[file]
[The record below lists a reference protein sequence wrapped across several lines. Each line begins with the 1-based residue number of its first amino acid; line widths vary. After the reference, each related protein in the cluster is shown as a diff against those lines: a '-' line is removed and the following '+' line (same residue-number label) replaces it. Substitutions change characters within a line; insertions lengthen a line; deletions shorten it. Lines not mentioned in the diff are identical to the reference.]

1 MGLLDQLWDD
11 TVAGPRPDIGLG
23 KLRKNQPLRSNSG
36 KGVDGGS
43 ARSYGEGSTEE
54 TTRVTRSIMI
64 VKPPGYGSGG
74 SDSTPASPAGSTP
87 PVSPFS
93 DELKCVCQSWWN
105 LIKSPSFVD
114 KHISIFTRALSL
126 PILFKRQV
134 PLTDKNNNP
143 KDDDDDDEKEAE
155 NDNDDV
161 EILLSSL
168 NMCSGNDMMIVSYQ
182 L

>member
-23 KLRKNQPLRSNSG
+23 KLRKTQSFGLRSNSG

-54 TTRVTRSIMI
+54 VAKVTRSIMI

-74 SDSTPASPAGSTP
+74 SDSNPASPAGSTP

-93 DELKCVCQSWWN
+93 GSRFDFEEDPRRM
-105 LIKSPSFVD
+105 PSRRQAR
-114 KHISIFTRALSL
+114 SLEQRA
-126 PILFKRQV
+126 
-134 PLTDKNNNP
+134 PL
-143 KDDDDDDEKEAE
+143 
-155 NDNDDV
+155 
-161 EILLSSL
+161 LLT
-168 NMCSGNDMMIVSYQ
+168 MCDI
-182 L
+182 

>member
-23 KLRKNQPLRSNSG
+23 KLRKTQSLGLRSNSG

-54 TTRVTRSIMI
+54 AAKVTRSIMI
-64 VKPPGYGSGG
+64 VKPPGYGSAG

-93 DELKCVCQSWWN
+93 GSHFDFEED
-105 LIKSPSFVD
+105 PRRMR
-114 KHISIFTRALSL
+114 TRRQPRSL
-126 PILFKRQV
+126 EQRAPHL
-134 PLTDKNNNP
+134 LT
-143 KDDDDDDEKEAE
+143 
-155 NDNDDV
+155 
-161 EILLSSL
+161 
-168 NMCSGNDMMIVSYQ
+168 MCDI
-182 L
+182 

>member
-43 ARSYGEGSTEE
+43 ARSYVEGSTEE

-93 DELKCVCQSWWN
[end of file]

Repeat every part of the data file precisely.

[The record below lists a reference protein sequence wrapped across several lines. Each line begins with the 1-based residue number of its first amino acid; line widths vary. After the reference, each related protein in the cluster is shown as a diff against those lines: a '-' line is removed and the following '+' line (same residue-number label) replaces it. Substitutions change characters within a line; insertions lengthen a line; deletions shorten it. Lines not mentioned in the diff are identical to the reference.]

1 MGLLDQLWDD
11 TVAGPRPDIGLG
23 KLRKNQPLRSNSG
36 KGVDGGS
43 ARSYGEGSTEE
54 TTRVTRSIMI
64 VKPPGYGSGG
74 SDSTPASPAGSTP
87 PVSPFS
93 DELKCVCQSWWN
105 LIKSPSFVD
114 KHISIFTRALSL
126 PILFKRQV
134 PLTDKNNNP
143 KDDDDDDEKEAE
155 NDNDDV
161 EILLSSL
168 NMCSGNDMMIVSYQ
182 L

>member
-23 KLRKNQPLRSNSG
+23 KLRKTQSFGLRSNSG

-54 TTRVTRSIMI
+54 VAKVTRSIMI

-74 SDSTPASPAGSTP
+74 SDSNPASPAGSTP

-93 DELKCVCQSWWN
+93 GSRFDFEEDPRRM
-105 LIKSPSFVD
+105 PSRRQAR
-114 KHISIFTRALSL
+114 SLEQRA
-126 PILFKRQV
+126 
-134 PLTDKNNNP
+134 PL
-143 KDDDDDDEKEAE
+143 
-155 NDNDDV
+155 
-161 EILLSSL
+161 LLT
-168 NMCSGNDMMIVSYQ
+168 MCDI
-182 L
+182 

>member
-23 KLRKNQPLRSNSG
+23 KLRKTQSLGLRSNSG

-54 TTRVTRSIMI
+54 AAKVTRSIMI
-64 VKPPGYGSGG
+64 VKPPGYGSAG

-93 DELKCVCQSWWN
+93 GSHFDFEED
-105 LIKSPSFVD
+105 PRRMR
-114 KHISIFTRALSL
+114 TRRQPRSL
-126 PILFKRQV
+126 EQRAPHL
-134 PLTDKNNNP
+134 LT
-143 KDDDDDDEKEAE
+143 
-155 NDNDDV
+155 
-161 EILLSSL
+161 
-168 NMCSGNDMMIVSYQ
+168 MCDI
-182 L
+182 

>member
-43 ARSYGEGSTEE
+43 ARSYVEGSTEE

-93 DELKCVCQSWWN